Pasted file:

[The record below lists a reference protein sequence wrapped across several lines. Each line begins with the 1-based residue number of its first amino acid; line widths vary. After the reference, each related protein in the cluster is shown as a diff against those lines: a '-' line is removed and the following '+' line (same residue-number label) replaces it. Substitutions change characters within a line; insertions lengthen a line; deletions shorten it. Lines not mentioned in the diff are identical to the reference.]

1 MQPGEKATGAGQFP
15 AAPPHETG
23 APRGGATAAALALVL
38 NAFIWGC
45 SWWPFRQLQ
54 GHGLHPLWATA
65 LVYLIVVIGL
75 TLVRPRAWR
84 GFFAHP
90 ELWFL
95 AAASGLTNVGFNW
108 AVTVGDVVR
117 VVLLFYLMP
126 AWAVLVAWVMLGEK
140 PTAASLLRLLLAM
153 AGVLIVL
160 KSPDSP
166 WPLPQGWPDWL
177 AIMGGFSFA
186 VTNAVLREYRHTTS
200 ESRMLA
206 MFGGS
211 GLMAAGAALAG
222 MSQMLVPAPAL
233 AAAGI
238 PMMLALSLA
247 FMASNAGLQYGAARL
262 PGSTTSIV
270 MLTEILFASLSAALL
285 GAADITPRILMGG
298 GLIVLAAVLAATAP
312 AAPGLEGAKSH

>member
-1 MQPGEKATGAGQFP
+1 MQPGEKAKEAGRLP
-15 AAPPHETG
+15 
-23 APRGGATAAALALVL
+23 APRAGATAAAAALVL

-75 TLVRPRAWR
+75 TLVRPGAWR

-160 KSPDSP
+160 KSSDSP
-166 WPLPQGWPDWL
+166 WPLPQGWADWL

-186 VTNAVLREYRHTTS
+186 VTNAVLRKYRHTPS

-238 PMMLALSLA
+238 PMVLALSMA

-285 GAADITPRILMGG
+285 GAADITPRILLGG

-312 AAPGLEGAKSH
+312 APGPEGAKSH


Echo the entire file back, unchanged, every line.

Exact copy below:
[The record below lists a reference protein sequence wrapped across several lines. Each line begins with the 1-based residue number of its first amino acid; line widths vary. After the reference, each related protein in the cluster is shown as a diff against those lines: a '-' line is removed and the following '+' line (same residue-number label) replaces it. Substitutions change characters within a line; insertions lengthen a line; deletions shorten it. Lines not mentioned in the diff are identical to the reference.]

1 MQPGEKATGAGQFP
15 AAPPHETG
23 APRGGATAAALALVL
38 NAFIWGC
45 SWWPFRQLQ
54 GHGLHPLWATA
65 LVYLIVVIGL
75 TLVRPRAWR
84 GFFAHP
90 ELWFL
95 AAASGLTNVGFNW
108 AVTVGDVVR
117 VVLLFYLMP
126 AWAVLVAWVMLGEK
140 PTAASLLRLLLAM
153 AGVLIVL
160 KSPDSP
166 WPLPQGWPDWL
177 AIMGGFSFA
186 VTNAVLREYRHTTS
200 ESRMLA
206 MFGGS
211 GLMAAGAALAG
222 MSQMLVPAPAL
233 AAAGI
238 PMMLALSLA
247 FMASNAGLQYGAARL
262 PGSTTSIV
270 MLTEILFASLSAALL
285 GAADITPRILMGG
298 GLIVLAAVLAATAP
312 AAPGLEGAKSH

>member
-1 MQPGEKATGAGQFP
+1 MQPGEKAKEAGRLP
-15 AAPPHETG
+15 
-23 APRGGATAAALALVL
+23 APRAGATAAAAALVL

-75 TLVRPRAWR
+75 TLVRPGAWR

-160 KSPDSP
+160 KSSDSP
-166 WPLPQGWPDWL
+166 WPLPQGWADWL

-186 VTNAVLREYRHTTS
+186 VTNAVLRKYRHTPS

-238 PMMLALSLA
+238 PMVLALSMA

-285 GAADITPRILMGG
+285 GAADITPRILLGG

-312 AAPGLEGAKSH
+312 APGPEGAKSH